Cover Story

Terror in Paris

Print edition : December 11, 2015

Spectators running onto the field of Stade de France after explosions were heard nearby during a football match between France and Germany in Saint Denis, outside Paris, on November 13. President Francois Hollande was watching the match at the stadium. Photo: Christophe Ena/AP

The Bataclan cafe near the Bataclan concert hall where terrorists went on a killing spree. Photo: MARTIN BUREAU/AFP

Paramedics treat a victim of the terrorist assault outside the Bataclan concert hall. Photo: Pierre Terdjman/The New York Times

People pay their respects to the victims at the site of the attacks on the restaurant Le Petit Cambodge and Carillon Hotel, on November 15. Photo: Peter DejongAP

People gather for a national service for the victims of the terror attack at Notre Dame cathedral in Paris on November 15. Photo: Daniel Ochoa de Olza/AP

In a railway station in Paris, enforcing the Vigipirate plan, France's national security alert system, on November 19. Photo: THOMAS SAMSON/AFP

Francois Hollande, French President, delivers a statement on the terrorist attacks from the Elysee Palace on November 13. Photo: CHRISTELLE ALIX/NYT

Retaliatory action against the Islamic State is high on the agenda of an angry Europe and the international community in the wake of the Paris terror attacks, but what is needed is a genuine international coalition which includes the Syrian government and secular opposition in order to confront the terrorist group.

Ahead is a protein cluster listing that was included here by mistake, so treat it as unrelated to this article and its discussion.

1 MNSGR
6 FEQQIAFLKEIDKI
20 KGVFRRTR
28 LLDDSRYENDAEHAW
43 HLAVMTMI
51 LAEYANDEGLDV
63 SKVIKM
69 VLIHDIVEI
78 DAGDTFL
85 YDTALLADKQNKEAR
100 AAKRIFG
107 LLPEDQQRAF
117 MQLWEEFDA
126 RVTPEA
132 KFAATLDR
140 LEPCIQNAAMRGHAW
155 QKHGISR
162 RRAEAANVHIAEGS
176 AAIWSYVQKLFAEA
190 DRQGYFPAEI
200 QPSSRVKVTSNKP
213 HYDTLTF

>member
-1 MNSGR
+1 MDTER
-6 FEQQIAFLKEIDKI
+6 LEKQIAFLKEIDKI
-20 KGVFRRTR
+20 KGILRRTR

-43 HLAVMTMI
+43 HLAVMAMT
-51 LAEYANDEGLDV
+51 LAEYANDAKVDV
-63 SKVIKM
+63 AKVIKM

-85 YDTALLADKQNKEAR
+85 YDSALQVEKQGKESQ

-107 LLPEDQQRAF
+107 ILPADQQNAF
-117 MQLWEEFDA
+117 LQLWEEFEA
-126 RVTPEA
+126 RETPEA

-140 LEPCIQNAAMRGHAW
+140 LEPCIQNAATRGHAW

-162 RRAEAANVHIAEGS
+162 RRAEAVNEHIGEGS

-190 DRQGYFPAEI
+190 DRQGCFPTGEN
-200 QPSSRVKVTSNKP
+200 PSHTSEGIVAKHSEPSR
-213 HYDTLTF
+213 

The massacre in Paris of more than 130 innocent people by terrorists owing allegiance to the Islamic State (I.S.) on November 13 has shaken and angered Europe and the international community. World leaders have in unison condemned the killings in Paris, terming it a crime against humanity. Gunmen and bombers attacked a concert hall, restaurants and a stadium across Paris. Among those dead were men and women from 19 different nationalities. There are eerie similarities between the attack in Paris and the 2008 terror attack in Mumbai. French President Francois Hollande declared it “an act of war that was prepared and organised abroad and with complicity” from individuals in France. He announced the imposition of a three-month “state of emergency”.